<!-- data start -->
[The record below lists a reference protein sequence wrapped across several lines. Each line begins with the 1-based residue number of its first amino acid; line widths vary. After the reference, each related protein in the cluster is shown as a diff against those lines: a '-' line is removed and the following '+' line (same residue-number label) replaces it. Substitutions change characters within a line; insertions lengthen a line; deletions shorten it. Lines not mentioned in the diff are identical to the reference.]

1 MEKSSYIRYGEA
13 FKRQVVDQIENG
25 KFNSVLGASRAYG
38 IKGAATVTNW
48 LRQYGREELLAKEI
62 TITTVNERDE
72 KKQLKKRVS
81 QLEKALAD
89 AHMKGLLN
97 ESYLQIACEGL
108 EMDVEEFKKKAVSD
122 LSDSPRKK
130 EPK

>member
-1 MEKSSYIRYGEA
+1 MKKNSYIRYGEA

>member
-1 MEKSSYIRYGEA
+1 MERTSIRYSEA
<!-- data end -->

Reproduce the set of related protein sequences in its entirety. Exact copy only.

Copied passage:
[The record below lists a reference protein sequence wrapped across several lines. Each line begins with the 1-based residue number of its first amino acid; line widths vary. After the reference, each related protein in the cluster is shown as a diff against those lines: a '-' line is removed and the following '+' line (same residue-number label) replaces it. Substitutions change characters within a line; insertions lengthen a line; deletions shorten it. Lines not mentioned in the diff are identical to the reference.]

1 MEKSSYIRYGEA
13 FKRQVVDQIENG
25 KFNSVLGASRAYG
38 IKGAATVTNW
48 LRQYGREELLAKEI
62 TITTVNERDE
72 KKQLKKRVS
81 QLEKALAD
89 AHMKGLLN
97 ESYLQIACEGL
108 EMDVEEFKKKAVSD
122 LSDSPRKK
130 EPK

>member
-1 MEKSSYIRYGEA
+1 MKKNSYIRYGEA

>member
-1 MEKSSYIRYGEA
+1 MERTSIRYSEA